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Photo Credit: © Perry Nelson-USA TODAY Sports

Realistic Comparisons and Expectations

The 2021 NHL draft is on July 23rd and 24th and for 223 players, and their families and friends, it will be an incredibly exciting two days. It is a big deal to get drafted, and a nice reward, yet it is still just one step in the long process of becoming an NHL player.

Making it to the NHL is more difficult than getting drafted. There were 210 players drafted in 2010. This past season, 49 skaters and six goalies from the 2010 draft class were in the NHL. So 26.1% of the players were in the league 11 years later. And a total of 105 players have played at least one game since being drafted. Which means 50% of the draft class played one game and only 80 players (38%) have played 40 NHL games.

The 2011 draft class had 211 players. A total of 124 (58.7%) played at least one game and 87 (41.2%) have played 40+ games. Only 54 players (25.6%) played one game this season. It illustrates the challenge of not only getting to the NHL, but then remaining there a decade later.

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Here is a chart outlining draft picks, those who played one game, those who played 40+ games and 400+ games.

Year # of picks Play 1 GP Play 40+GP 400+
2000 293 116 69 35
2001 289 122 89 44
2002 291 103 76 39
2003 292 129 90 54
2004 291 128 86 44
2005 230 111 70 36
2006 213 91 65 34
2007 211 97 68 34
2008 211 107 79 35
2009 211 116 83 42
2010 210 105 80 37
2011 211 124 87 41*

In 2001, the draft had 289 players selected and 124 played one game, 87 played 40 games and 44 played 400+ games. In 2011 there were 211 players drafted and 124 played one game, 87 played 40 games and 41 (projected a few players based on current totals) will play 400 games.

Having more draft picks wasn’t leading to more picks becoming NHL players. There are only so many roster spots available. In 2011 there were 30 teams, and for the 2021 draft there are 32 teams, so players picked this year will have a slightly better chance to play a game in the NHL simply because there will be 40 more spots available per game.

Over these 12 seasons, an average of 40 players from each draft year played 400 games. The 2003 class stands out as the best class by a large margin, and I wonder how much of that was due to players not being rushed to the NHL due to the lockout. More players from that draft class got to spend an extra year in junior or in the AHL gaining confidence. I believe it played a factor in having such a higher number of players play 400+ games. It is why I’d be in favour of moving the draft age back one year, but I digress.

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While making, and sticking, in the NHL is difficult, it is extremely important if you want to build a contending team. Look at Tampa Bay’s roster. Even if you dislike how they manipulated the salary cap this season, many of their key players were there last year as well.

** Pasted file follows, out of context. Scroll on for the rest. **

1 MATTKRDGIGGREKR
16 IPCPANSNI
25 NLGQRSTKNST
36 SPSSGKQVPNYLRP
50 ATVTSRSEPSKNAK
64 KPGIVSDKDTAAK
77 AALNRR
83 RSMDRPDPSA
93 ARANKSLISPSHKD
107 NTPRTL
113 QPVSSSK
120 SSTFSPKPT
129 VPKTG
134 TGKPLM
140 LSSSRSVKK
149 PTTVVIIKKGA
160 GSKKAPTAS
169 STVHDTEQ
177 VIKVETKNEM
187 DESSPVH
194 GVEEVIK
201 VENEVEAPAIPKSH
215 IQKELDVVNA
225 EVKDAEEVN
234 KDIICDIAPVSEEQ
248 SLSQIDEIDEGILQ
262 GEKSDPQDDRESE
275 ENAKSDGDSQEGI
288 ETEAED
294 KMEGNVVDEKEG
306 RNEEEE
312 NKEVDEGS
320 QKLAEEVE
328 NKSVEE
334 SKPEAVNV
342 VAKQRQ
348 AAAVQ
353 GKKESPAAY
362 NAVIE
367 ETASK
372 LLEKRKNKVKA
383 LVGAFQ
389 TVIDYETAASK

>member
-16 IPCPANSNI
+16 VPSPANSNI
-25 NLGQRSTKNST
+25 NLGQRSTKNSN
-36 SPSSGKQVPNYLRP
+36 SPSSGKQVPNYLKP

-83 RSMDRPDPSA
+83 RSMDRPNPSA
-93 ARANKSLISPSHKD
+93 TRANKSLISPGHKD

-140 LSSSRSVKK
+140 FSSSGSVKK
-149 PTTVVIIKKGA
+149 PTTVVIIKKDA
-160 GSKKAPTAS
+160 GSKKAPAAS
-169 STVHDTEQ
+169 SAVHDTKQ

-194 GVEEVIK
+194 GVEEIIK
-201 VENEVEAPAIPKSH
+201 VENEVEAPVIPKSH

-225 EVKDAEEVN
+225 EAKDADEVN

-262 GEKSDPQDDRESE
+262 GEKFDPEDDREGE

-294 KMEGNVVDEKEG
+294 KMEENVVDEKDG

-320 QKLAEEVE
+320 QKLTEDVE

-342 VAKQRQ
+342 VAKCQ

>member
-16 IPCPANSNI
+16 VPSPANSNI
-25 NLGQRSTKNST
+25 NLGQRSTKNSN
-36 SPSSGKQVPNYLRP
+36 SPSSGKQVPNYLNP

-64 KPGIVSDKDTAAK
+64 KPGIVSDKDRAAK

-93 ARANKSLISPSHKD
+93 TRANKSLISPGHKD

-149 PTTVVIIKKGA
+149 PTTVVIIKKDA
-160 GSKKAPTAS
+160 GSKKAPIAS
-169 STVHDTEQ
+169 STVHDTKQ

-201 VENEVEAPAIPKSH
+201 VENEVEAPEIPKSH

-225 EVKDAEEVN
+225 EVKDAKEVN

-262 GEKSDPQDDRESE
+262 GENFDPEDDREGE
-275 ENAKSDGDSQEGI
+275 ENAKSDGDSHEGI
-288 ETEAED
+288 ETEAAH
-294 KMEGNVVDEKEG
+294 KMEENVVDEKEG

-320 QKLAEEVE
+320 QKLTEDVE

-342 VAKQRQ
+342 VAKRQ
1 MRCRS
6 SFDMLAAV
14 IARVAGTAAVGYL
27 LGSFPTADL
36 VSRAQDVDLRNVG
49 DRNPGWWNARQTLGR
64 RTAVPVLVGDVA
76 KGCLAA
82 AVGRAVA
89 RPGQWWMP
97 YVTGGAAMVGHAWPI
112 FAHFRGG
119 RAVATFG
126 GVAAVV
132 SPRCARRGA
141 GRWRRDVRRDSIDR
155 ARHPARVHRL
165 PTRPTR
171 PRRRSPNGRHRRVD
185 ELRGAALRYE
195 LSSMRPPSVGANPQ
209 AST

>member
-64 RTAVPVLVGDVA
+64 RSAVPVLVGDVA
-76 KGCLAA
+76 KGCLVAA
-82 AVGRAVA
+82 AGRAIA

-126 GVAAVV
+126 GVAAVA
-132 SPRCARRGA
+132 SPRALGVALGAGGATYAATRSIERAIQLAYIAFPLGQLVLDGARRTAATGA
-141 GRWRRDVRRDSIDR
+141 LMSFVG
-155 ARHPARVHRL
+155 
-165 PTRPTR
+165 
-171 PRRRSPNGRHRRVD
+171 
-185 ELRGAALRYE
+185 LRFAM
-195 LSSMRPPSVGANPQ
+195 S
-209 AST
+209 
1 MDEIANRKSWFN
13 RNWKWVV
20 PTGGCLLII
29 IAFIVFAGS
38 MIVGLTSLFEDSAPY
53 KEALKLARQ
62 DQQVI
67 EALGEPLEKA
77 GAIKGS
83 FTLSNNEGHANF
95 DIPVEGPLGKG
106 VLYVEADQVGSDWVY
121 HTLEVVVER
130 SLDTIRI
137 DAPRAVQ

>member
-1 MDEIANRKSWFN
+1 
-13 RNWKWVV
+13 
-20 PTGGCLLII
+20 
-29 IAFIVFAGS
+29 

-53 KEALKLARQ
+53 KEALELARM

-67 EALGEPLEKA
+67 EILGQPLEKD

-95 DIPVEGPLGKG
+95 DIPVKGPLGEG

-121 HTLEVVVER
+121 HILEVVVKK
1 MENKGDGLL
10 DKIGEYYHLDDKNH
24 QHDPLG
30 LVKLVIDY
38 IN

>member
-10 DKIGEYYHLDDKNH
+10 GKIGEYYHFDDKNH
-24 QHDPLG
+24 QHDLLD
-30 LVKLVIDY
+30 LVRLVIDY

Alex Killorn (77th pick, 2007), Steven Stamkos (first pick, 2008), Viktor Hedman (second pick, 2009), Nikita Kucherov (58th, 2011), Ondrej Palat (208th, 2011), Andrei Vasilevskiy (19th, 2012), Brayden Point (79th, 2014) and Anthony Cirelli (72nd, 2015) are key players for the Bolts. Also they traded Jonathon Drouin (third, 2013) for Mikhail Sergachev.

The team’s main core was built through the draft and they have elite players in goal, on defence and up front. They won the Cup 12 years after Stamkos was drafted, 11 years after Hedman and nine and eight respectively for Kucherov and Vasilevskiy.

If Edmonton hopes to do the same, then I’d say the Oilers’ core began in 2013 with Darnell Nurse, followed by Leon Draisaitl in 2014 and Connor McDavid in 2015. They will need a few of Jesse Puljujarvi, Kailer Yamamoto, Dylan Holloway, Evan Bouchard, Ethan Bear, Philip Broberg, Dmitri Samorukov and Ryan McLeod to be impact players in the coming years.

Edmonton would need to go to the Stanley Cup final this year to match the Lightning, who lost the Cup final in 2015, so that might be unrealistic. But the next five seasons should be years where Edmonton wins a round or two in the playoffs. There are various paths to becoming a champion, but the Oilers will need some of its young players to emerge and become impactful secondary players behind the Oilers’ main leaders.

In saying that, I think the expectations on players needs to be realistic. The good news is the Oilers don’t need another elite offensive forward. Of course it would be great if one could emerge in the next few seasons, but they have the two leading scorers. They need a few 50-60 point players up front and a few top-four D-men.

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And Vegas is proof you don’t just need to draft well to be competitive. You need to make good trades and be aggressive, even if not every trade works.

There are always different ways to approach building a winner, but since the Oilers won’t be an expansion team anytime soon, I still believe drafting and developing quality players is the best route for success. I’d be leery of dipping into the free agent market for big fish, because that is where you have to overpay more often than not. If you can sign an elite player then I understand going long term, but long deals on less-than-great players rarely works out.